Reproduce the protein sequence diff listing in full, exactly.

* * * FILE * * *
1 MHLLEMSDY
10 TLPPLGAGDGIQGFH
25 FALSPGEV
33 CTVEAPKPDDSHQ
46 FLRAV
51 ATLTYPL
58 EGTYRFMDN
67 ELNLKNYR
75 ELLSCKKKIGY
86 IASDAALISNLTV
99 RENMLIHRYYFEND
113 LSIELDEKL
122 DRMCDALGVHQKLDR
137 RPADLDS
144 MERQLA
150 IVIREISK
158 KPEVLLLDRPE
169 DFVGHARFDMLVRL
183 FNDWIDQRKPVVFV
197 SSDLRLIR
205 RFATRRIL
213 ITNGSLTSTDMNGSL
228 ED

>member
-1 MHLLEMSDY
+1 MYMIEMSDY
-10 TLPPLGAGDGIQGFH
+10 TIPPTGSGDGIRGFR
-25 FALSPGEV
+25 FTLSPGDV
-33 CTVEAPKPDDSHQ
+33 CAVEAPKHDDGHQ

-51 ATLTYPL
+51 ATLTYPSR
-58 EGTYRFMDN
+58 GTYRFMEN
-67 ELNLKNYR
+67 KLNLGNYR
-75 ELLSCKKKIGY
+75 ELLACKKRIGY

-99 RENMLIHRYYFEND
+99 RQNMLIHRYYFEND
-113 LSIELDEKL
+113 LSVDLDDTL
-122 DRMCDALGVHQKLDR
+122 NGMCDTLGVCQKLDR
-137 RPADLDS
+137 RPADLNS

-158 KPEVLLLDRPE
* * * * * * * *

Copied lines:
1 MHLLEMSDY
10 TLPPLGAGDGIQGFH
25 FALSPGEV
33 CTVEAPKPDDSHQ
46 FLRAV
51 ATLTYPL
58 EGTYRFMDN
67 ELNLKNYR
75 ELLSCKKKIGY
86 IASDAALISNLTV
99 RENMLIHRYYFEND
113 LSIELDEKL
122 DRMCDALGVHQKLDR
137 RPADLDS
144 MERQLA
150 IVIREISK
158 KPEVLLLDRPE
169 DFVGHARFDMLVRL
183 FNDWIDQRKPVVFV
197 SSDLRLIR
205 RFATRRIL
213 ITNGSLTSTDMNGSL
228 ED

>member
-1 MHLLEMSDY
+1 MYMIEMSDY
-10 TLPPLGAGDGIQGFH
+10 TIPPTGSGDGIRGFR
-25 FALSPGEV
+25 FTLSPGDV
-33 CTVEAPKPDDSHQ
+33 CAVEAPKHDDGHQ

-51 ATLTYPL
+51 ATLTYPSR
-58 EGTYRFMDN
+58 GTYRFMEN
-67 ELNLKNYR
+67 KLNLGNYR
-75 ELLSCKKKIGY
+75 ELLACKKRIGY

-99 RENMLIHRYYFEND
+99 RQNMLIHRYYFEND
-113 LSIELDEKL
+113 LSVDLDDTL
-122 DRMCDALGVHQKLDR
+122 NGMCDTLGVCQKLDR
-137 RPADLDS
+137 RPADLNS

-158 KPEVLLLDRPE